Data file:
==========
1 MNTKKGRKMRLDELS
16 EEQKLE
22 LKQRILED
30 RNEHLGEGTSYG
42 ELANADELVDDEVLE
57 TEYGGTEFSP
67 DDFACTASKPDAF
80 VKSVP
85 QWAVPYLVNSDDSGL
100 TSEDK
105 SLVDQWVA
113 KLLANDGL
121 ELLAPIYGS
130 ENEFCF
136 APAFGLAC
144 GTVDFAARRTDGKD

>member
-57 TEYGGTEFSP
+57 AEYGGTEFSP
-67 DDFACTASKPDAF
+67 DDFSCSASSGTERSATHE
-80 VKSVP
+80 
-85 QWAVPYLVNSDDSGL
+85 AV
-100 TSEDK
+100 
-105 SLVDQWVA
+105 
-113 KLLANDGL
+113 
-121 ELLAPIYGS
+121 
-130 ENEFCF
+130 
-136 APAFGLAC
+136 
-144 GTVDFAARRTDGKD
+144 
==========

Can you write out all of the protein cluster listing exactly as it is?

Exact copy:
1 MNTKKGRKMRLDELS
16 EEQKLE
22 LKQRILED
30 RNEHLGEGTSYG
42 ELANADELVDDEVLE
57 TEYGGTEFSP
67 DDFACTASKPDAF
80 VKSVP
85 QWAVPYLVNSDDSGL
100 TSEDK
105 SLVDQWVA
113 KLLANDGL
121 ELLAPIYGS
130 ENEFCF
136 APAFGLAC
144 GTVDFAARRTDGKD

>member
-57 TEYGGTEFSP
+57 AEYGGTEFSP
-67 DDFACTASKPDAF
+67 DDFSCSASSGTERSATHE
-80 VKSVP
+80 
-85 QWAVPYLVNSDDSGL
+85 AV
-100 TSEDK
+100 
-105 SLVDQWVA
+105 
-113 KLLANDGL
+113 
-121 ELLAPIYGS
+121 
-130 ENEFCF
+130 
-136 APAFGLAC
+136 
-144 GTVDFAARRTDGKD
+144 